GE Kujenga gives visually impaired learners a future - Daily Nation

GE Kujenga gives visually impaired learners a future

Friday March 13 2015

Pupils at St. Lucy’s School for the visually

Pupils at St. Lucy’s School for the visually impaired in Meru County, during a computer lesson. PHOTO | COURTESY 

At St. Lucy’s School for the Visually Impaired in Meru County, Kenya, students are connected to a world far beyond East Africa. The learners are busy working on their assignments using new assisted computer equipment in the newly built computer lab. This is the first time many of the children are having access to information, people and resources via the Internet.

The new computers and the computer lab have been made possible through GE Kujenga, Africa’s flagship citizenship programme that responds directly to the needs of diverse communities across Africa.

Through the programme, the visually impaired children have acquired “eyes” into the future, through assisted technology.

This is not only giving them the skills that they need for daily living, but goes a long way in opening their worldview beyond Africa. It is this exposure that will propel them to break out of their cocoons, think
globally, stay in touch with the world and step out into the future with big dreams.

The project at St. Lucy’s School is part of a skills transfer programme supported by GE’s GE Kujenga programme, which donated Ksh4.5 million ($50,000) towards providing equipment for
the computer lab. This is GE Kujenga’s first donation in Kenya.

The students at St Lucy’s School are among 38 million visually impaired people living in sub-Saharan Africa, of whom 300,000 are children. Being visually impaired covers a wide variety of sight issues from total blindness to lack of usable sight or “low vision.”

Those that are visually impaired face additional challenges in every- day life, as well as in their professional pursuits. However, for these students, their future has definitely changed for the better. Adapted technologies
have given them the tools and resources they need to compete in a modern, global job market.

Research shows that providing a secure and safe environment for children to learn is key to helping them reach their full potential. “Children rise to the expectations set for them. If they are taught that they can achieve, and are given access to the correct equipment, they will fulfil their potential,” said Sister Judith Khavwendesi, the Principal of St Lucy’s School for the Visually Impaired.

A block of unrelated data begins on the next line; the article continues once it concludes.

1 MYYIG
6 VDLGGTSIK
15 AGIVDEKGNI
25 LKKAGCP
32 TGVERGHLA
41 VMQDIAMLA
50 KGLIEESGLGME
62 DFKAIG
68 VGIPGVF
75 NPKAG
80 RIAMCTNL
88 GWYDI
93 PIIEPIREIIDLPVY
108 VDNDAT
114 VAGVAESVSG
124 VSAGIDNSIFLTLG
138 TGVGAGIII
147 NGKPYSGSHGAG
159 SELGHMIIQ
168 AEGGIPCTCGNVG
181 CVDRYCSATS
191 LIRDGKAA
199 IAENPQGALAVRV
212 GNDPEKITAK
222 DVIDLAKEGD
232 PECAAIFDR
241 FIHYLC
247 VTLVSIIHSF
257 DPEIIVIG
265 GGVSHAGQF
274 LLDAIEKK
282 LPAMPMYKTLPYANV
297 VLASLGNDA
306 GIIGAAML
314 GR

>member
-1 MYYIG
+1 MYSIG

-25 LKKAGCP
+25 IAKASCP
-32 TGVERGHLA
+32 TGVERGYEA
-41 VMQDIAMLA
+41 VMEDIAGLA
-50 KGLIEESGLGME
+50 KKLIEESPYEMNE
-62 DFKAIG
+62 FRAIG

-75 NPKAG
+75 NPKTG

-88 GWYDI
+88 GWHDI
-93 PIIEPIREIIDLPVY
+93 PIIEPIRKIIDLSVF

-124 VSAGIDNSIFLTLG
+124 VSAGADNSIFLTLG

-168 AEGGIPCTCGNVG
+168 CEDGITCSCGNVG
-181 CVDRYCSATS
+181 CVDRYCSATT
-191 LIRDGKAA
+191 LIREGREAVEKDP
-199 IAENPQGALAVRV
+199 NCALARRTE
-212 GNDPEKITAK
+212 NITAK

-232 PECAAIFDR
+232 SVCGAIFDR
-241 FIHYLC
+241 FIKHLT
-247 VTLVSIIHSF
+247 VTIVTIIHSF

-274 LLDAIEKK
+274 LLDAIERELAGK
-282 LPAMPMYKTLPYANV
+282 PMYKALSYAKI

Training combined with technology plays a powerful role in improving educational outcomes and future sustainable employment opportunities for these children. This resonates well with the
core values of GE Kujenga, which is committed to helping build Africa’s sustainable future.

While commenting on the project, Jay Ireland, GE Africa’s president and CEO said: “GE is committed to Africa’s sustainable development by making a difference through creating value for societies in ways that will empower the community.”

The project by inABLE, that is supported by GE Kujenga empowers the blind and visually impaired with skills they can use to become employable and make a contribution to society.

Irene Mbari-Kirika, inABLE’s executive director added that;

“Through the laboratories, blind and visually impaired students are able to access online educational resources, communicate with new friends worldwide, type essays, research homework assignments, develop employable skills, use social media, and host blogs.”

inABLE is a non-governmental orgnisation whose mission is to empower the blind and visually impaired students in Africa through assistive computer technology. To date, inABLE has assisted over 500 students and 27 teachers at the Thika School for the Blind – in both primary and secondary school through this programme.

Through this training, they are able to read online, chat, access online services, research and do homework on their own. GE partnered with inABLE in July 2014, and they together identified St. Lucy’s School and saw the potential the students would have if they were better equipped and connected to a world of knowledge and resources.